March 21, 2022

US Education, Publicly & Historically Speaking

US Education, Publicly & Historically Speaking

The past couple of weeks we’ve been discussing the history and recent events of public education. I honestly hadn’t thought about how Public Ed became “A Thing” or why we needed it until I caught an episode of Vlogbrothers a zillion years ago. Or maybe it was Crash Course? I can’t remember, it’s been a zillion years since I’ve watched it, but the message stuck with me. 

In any event, said video was John Green, author and internet persona who does not forget to be awesome, said “So let me explain for why I like to pay taxes for schools, even though I don’t personally have a kid in school: It’s because I don’t like living in a country with a bunch of stupid people.”

It turns out that John Green and Thomas Jefferson (along with other early proponents for instating public education in the US) had a bit of a similar viewpoint. Historically, folks wanted to push for public education so people could learn the basics of reading, writing, and reasoning. The thought behind this is that people would be more qualified to vote in a knowledgeable way. 

Here’s to good citizenry! There’s a fairly succinct breakdown of what defines being a good citizen, along with the challenges of education here.

A lot of people may not want their tax dollars to educate other people’s children and others would point out that public education doesn’t necessarily keep you from living with stupid people. That said, we’ve come a long way and empowered a lot of people by ensuring we have a populace with access to gaining literacy and certain competencies. 

Originally the US was looking at about 3 years of public education, assuming that would be enough to ensure they had the basics required to read ballots, write to legislators, and talk sensibly about current events. Over time we’ve moved to 12 years of public ed, with children learning social interaction and how to handle routine alongside the classic “reading, writing, and arithmetic.”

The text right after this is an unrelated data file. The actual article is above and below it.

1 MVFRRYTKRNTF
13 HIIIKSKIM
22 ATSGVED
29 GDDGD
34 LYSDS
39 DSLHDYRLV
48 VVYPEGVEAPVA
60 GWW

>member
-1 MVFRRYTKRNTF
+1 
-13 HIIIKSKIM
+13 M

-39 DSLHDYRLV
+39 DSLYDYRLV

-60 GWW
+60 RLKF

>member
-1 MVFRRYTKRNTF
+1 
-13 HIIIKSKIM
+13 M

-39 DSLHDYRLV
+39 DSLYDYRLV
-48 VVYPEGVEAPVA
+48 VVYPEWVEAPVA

Two Columns with images of schools. First Column is Functionalist: Education helps the lives of citizens improve in order to function in the society. Second column is Conflict: Education increases the divide between classes due to difference in quality, amount of funding, and learning conditions

Kevin and Jaime discuss disparities in education and you can listen here!

Obviously as time has gone on, expectations for youth in the US have changed and we’ve adapted accordingly. In fact, we’re still adjusting, even now. There are some who are pushing for including 2 more years of community college as well, to help Americans gain a little more specialization before heading off into adulthood.

Before hitting the crazy world of adults, for millions of students schools provide a safe place with regular meals and the comfort of routine. For others, it feels stifling and unfulfilling. It is, however, generally a shared experience. If you live somewhere with public education, you understand the annoyance of school lunch you don’t like or a teacher who bores you to tears or fighting to get passing marks on a subject you loathe. 

That shared experience in itself has some value, especially in a country that finds itself increasingly divided. While Americans may not agree overall on the details of public education, folks do agree they want to ensure our children have safe, healthy childhoods and can grow up still able to invest in Life, Liberty, and the Pursuit of Happiness.